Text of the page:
Would you wake up at 6am every morning and clear rubbish chutes dutifully as your job specifies? Would you be brave enough to sneak into the sewage pipes and uncover rubbish that jams the system? The "Bangla" workers will. The "Bangla" workers dare. And they have been working around Queenstown to keep our community clean and beautiful.
Jahirul and Jakir-the brave souls who wash your corridors and your lobbies
Mr Mohamad Jahirul Islam, 30, specializes as a block washer. He has worked for the Tanjong Pagar Town Council for 6 months. Jahirul, as most of his fellow Bangladeshi colleagues, works from 6.30am to 5.30pm on weekdays. He works half day on weekends and has a Sunday off every 2 weeks. He earns $650 per month.
At 6.30am, Jahirul and his partner Jakir Hassain sweeps every level in block 89, Commonwealth Drive. Covering 40 storeys every day is no easy task for the duo that spends about 3 hours just to finish the block.
At 10.30am, Jahirul and Jakir headed to the neighboring block 91 to start washing the corridors on the levels where they stopped on the previous day. They would cover about 7 storeys everyday. While Jakir uses a pressure washer to clear the corridors and railings of dust and grime, Jahirul follows closely behind to mop up any remaining stains and direct excess water to the drainage holes.
Cleaning in Progress!
As Jakir professionally moves the pressure washer from side to side of the corridor, Jahirul has a responsibility to ensure that the floor is relatively dry so that residents would not slip and fall.
Video of Jahirul and Jakir Washing the Corridors
From his past experience, residents would sometimes treat both of them to some drinks and snacks in a way of thanking them for cleaning their corridors. In some basic English, Jahirul expressed his thoughts,” I like Singapore, nice country, nice people, nice boss.” The work here is considered manageable and Jahirul enjoys his job.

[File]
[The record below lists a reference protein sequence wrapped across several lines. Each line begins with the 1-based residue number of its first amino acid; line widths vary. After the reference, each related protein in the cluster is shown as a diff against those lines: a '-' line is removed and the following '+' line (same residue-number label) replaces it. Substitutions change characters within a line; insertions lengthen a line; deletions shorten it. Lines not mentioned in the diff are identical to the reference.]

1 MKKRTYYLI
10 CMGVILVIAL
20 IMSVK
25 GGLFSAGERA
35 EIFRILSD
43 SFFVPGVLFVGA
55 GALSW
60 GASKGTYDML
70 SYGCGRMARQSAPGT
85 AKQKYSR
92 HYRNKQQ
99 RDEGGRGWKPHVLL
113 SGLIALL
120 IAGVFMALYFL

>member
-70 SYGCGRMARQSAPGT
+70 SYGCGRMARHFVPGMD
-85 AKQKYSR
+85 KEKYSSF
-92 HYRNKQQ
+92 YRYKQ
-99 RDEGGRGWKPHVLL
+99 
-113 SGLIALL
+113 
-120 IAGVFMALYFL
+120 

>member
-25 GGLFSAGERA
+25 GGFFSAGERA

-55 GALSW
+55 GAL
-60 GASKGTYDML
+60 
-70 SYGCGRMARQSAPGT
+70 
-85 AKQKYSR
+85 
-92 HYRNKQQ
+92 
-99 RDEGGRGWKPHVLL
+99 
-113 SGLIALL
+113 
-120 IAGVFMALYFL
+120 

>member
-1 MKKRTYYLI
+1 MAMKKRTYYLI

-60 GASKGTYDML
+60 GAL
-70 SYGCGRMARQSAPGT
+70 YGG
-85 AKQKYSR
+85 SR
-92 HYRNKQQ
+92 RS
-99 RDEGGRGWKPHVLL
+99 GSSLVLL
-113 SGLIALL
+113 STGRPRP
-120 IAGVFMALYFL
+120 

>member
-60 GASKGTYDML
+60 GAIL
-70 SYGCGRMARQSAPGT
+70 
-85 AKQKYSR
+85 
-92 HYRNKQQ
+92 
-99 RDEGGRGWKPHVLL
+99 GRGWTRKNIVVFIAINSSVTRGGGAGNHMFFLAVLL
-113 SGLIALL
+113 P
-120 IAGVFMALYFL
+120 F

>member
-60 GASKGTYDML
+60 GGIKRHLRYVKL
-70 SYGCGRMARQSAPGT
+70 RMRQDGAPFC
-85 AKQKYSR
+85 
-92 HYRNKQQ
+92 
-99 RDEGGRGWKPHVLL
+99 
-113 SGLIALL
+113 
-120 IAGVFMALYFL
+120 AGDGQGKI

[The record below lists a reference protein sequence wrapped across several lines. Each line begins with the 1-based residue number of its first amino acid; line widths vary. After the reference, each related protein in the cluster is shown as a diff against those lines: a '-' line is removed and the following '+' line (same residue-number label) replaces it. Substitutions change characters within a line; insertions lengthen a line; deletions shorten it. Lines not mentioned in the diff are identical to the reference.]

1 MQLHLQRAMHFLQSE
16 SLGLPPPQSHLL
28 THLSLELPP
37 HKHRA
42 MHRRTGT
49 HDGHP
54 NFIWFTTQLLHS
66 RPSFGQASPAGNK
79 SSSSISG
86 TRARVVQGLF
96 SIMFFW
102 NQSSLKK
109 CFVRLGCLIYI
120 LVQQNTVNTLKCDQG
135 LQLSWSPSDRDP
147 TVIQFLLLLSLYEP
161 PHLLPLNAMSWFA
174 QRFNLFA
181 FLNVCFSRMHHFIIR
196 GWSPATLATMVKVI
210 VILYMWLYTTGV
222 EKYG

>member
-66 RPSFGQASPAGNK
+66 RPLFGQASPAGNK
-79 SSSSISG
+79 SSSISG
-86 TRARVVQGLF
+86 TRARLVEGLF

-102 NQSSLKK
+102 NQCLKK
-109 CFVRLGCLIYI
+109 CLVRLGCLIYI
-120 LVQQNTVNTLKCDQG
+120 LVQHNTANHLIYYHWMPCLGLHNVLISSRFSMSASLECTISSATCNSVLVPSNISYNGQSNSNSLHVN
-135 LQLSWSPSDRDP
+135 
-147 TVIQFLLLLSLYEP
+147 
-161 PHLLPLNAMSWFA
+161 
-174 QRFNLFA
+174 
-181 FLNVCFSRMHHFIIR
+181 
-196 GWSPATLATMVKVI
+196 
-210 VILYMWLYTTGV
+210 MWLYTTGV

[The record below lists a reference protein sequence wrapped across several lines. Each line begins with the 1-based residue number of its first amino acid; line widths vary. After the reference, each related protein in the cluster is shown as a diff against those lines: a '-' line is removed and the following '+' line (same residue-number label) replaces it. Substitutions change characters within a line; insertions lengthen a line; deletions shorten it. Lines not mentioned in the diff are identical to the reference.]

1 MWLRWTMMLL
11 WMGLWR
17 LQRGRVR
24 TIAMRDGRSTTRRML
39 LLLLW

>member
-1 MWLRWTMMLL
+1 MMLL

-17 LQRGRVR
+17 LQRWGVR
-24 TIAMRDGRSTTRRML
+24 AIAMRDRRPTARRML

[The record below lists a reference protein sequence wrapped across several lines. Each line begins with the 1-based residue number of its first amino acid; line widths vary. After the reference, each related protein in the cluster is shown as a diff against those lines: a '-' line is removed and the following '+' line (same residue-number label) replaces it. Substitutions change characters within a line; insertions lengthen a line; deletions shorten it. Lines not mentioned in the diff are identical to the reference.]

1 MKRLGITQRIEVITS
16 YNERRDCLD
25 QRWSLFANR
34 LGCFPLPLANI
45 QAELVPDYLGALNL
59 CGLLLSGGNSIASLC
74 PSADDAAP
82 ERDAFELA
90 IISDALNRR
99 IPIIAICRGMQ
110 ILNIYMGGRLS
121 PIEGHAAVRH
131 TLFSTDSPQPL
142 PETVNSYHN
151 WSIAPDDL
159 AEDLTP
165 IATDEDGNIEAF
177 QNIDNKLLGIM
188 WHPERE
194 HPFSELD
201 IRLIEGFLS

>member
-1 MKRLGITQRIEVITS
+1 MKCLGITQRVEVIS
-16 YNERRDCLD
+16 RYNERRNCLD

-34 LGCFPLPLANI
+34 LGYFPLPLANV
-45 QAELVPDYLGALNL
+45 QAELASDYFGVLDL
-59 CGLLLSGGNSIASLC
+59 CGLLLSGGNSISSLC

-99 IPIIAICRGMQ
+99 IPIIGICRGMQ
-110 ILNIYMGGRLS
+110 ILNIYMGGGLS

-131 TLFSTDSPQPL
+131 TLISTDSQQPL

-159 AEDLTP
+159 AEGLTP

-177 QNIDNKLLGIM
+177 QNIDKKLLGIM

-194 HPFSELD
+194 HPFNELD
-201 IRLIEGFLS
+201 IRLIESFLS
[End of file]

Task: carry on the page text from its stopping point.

Sparkling Clean Lift Lobby
After work, Jahirul would return to his rental apartment and take a shower. He would waste no time after that as he prepares a shared meal consisting of vegetables and curry for his fellow roommates. After having his meal, Jahirul would take a short walk in the nearby park as he calls his family back in Bangladeshi. He has a total of 9 family members including him. Jahirul calls his family every day for about 5 minutes to ease his longing for home.
He feels sad leaving his elderly parents while he came to Singapore for work. He described himself having no choice as conditions were harsh back in Bangladesh where he lived. Even securing a proper meal was difficult and starvation cases were plenty. Even though Singaporeans view a monthly income of $650 as meager and insignificant, it is often more than sufficient to ensure that Jahirul’s family is well fed and his siblings has a chance to study in school. They would have a chance to undergo education and escape the clutches of the vicious poverty cycle.
Foremen Proud of their work!
When we asked Jahirul and Jakir on the possibility of them living together with their families in Singapore if being given a chance, both of them declined the offer. ‘Singapore is a dream place to work and earn money, but I would want to live in Bangladesh.’
Correspondent's note: Dear Queenstown residents, it is certainly not easy to go to a foreign land and work. For some residents, before you choose to litter in the public spaces, do spare a thought for the Bangladeshi workers who toil in the blazing sun keeping our community clean. We all live in the same block and same community. Let us support one another and keep Queenstown clean and beautiful! =)
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MyQueenstown Team would like to thank Joe & the Town Council for these exclusive interviews with the Bangladeshi workers!